February 28, 2024

A lot of people are revisiting their resumes this year—and heading out on the job hunt. A recent Gallup poll finds about half of US workers are looking for or open to a new role. But with one open job for every two seekers, the market is flooded. The job interview process is getting longer, more strenuous, and more demanding. Hiring in the US has slowed, and industries including tech and media have seen significant declines in job openings.

Frustrated by long, exhausting job searches, applicants throw their resumes into talent networks—those generic application forms on company career pages that read, “Join our talent community!”

Employers use these to collect applications from job seekers—usually a resume and some basic contact information—for no job in particular. Most are stamped with a promise to contact the searcher with new positions that match their skills.

But are they actually worth anything? There are plenty of reasons to be skeptical. It’s rare to find workers who have landed a job this way, or even an interview, but those who feel burned by the experience are many—and eager to vent. One of them is Liane Paonessa, a senior communications professional who’s been interested in a new role for two years, and applying in earnest for the last six months. Paonessa estimates that she’s submitted her resume to 20 of these talent communities. “Every time there’s a company that I’m interested in, I sign up for the talent network. Has anything panned out? Absolutely not. I have not gotten a single call,” she says.

For Paonessa, every talent network application engenders a sense of accomplishment. “When you’re looking for work, it’s a full-time job, and when you haven’t had any interviews or networking calls that week, at least when you can apply for a role, you feel like, ‘I’m doing something, I’m being productive, I’m trying.’” But with so little to show for the effort, her optimism is short-lived. “The flip side of that is I’m never going to hear from these people.”

Some talent networks promise to share job openings with members before they’re posted to job boards, but Paonessa is skeptical. “I have found that some of the roles appear on LinkedIn or Indeed before I receive an email announcing the roles,” she adds.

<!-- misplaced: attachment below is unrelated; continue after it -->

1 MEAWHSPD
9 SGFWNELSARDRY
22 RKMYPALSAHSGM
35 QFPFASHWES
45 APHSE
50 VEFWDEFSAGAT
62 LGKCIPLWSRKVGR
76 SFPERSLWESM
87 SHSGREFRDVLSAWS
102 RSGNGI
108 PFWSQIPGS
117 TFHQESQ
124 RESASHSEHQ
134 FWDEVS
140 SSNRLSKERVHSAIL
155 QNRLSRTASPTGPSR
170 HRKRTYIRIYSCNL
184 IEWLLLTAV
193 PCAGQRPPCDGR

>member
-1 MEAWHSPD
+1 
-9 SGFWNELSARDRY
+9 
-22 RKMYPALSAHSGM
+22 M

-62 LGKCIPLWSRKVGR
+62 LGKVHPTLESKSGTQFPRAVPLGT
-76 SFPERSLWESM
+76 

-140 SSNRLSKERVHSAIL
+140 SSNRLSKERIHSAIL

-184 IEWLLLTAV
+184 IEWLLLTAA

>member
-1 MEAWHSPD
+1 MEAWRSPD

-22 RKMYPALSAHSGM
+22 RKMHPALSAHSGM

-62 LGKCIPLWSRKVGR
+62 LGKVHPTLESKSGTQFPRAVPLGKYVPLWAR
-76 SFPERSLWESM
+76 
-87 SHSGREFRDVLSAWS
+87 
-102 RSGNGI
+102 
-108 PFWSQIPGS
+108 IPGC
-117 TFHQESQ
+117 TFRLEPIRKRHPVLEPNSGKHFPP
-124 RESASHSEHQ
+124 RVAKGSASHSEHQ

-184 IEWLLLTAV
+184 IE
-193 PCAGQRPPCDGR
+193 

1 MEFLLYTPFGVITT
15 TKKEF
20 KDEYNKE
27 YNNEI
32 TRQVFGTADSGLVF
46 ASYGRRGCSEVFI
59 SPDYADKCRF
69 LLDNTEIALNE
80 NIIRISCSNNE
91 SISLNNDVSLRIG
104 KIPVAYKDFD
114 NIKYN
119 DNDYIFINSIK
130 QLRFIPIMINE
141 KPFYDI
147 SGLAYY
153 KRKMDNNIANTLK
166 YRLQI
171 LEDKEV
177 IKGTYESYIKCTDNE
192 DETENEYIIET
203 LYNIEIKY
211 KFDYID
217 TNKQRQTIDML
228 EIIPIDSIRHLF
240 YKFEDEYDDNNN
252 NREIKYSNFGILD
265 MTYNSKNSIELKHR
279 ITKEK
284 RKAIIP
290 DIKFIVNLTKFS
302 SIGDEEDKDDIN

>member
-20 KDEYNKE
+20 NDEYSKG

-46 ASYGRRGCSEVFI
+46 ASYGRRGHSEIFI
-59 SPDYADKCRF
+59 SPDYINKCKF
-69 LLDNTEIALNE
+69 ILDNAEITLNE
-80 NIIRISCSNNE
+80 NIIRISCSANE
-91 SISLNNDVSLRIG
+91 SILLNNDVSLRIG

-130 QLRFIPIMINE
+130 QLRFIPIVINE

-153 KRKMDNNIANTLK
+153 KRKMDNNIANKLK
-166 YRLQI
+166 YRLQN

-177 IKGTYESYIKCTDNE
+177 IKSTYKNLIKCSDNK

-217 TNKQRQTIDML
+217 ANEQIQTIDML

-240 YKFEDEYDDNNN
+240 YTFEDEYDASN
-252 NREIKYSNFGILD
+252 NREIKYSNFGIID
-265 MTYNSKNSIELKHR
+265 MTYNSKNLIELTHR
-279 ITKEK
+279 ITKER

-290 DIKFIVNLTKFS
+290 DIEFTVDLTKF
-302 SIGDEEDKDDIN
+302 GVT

Perhaps surprisingly, there are people who have landed jobs or projects from these, although they’re decidedly fewer in number than their frustrated peers. Freelance reporter Ryan Zickgraf says he won reporting assignments from the Washington Post’s talent network while living in southern Alabama; thanks to his location, the paper asked him to pick up a handful of local story assignments. But with other talent networks, Zickgraf has been unsuccessful.

How recruiters actually use talent networks

The general sentiment among job seekers is that talent networks or talent communities are a disingenuous attempt at recruiting. It doesn’t help that some companies have faked job openings to make it look like the company is growing, or to pack a pipeline of “irresistible” candidates—without telling applicants what makes an irresistible candidate.

But recruiters and hiring managers insist that they do pull from talent networks. Sarah Johnston, a former corporate recruiter and founder of small executive job search firm Briefcase Coach, says she has clients who have landed interviews through talent network applications. Smaller businesses or startups who get fewer applications, she says, are more likely to recruit from them. They’re also more likely to regularly monitor these pools—Johnston has plucked people from them herself.

Katie Breault, SVP of growth and impact at job placement firm YUPRO Placement, says pulling from a general talent pool is common practice among staffing firms. Her company fills positions through its general candidate application; it’s where they start their search when a client is looking for potential hires, she says.

On the back end of talent network applications, recruiters and hiring managers see an inbox or tracking system full of resumes, where they can search and filter by keywords (often skills for a role). The problem, Breault says, is that talent network applications seldom have enough information about the candidate, their skills, and what they’re looking for to make them easily discoverable. The best resumes, she adds, are well-tailored to a role the candidate has in mind.

“It’s definitely not a waste of time, and it’s truly how employers and staffing companies search for candidates,” Breault says. “But if a candidate is going to take a very broad resume that doesn’t have the keywords that are needed for the roles an employer is looking to fill, then…it’s going to go into a black hole.”

Still, Johnston recommends skipping the talent network. Instead, she offers age-old advice: find the person you hope would see your application, usually a hiring manager or recruiter, and contact them directly.

The black hole of job candidate pools

Sheilin Herrick who leads product marketing at talent management software firm SHL is wary about the effectiveness of these pools. “I think it’s well-intentioned to be able to access large numbers of potential candidates for a role just at your fingertips really quickly,” she says. “But only in the cases that there is someone monitoring and managing these communities do candidates get pulled from them. And to be very honest, it’s not often.”

Herrick, too, has sent her materials into these pools. Did she hear back? “No, of course not,” she says. The best she ever got was an automated email.

free coins
free coinsfree coins
free coins
free coins
free coins
free coins
free coins
free coins
free coins
free coins
free coins
free coins
free coins
free coins
free coins
free coins
free coins
free coins
free coins
free coins
free coins
free coins
free coins
free coins
free coins

Leave a Reply

Your email address will not be published. Required fields are marked *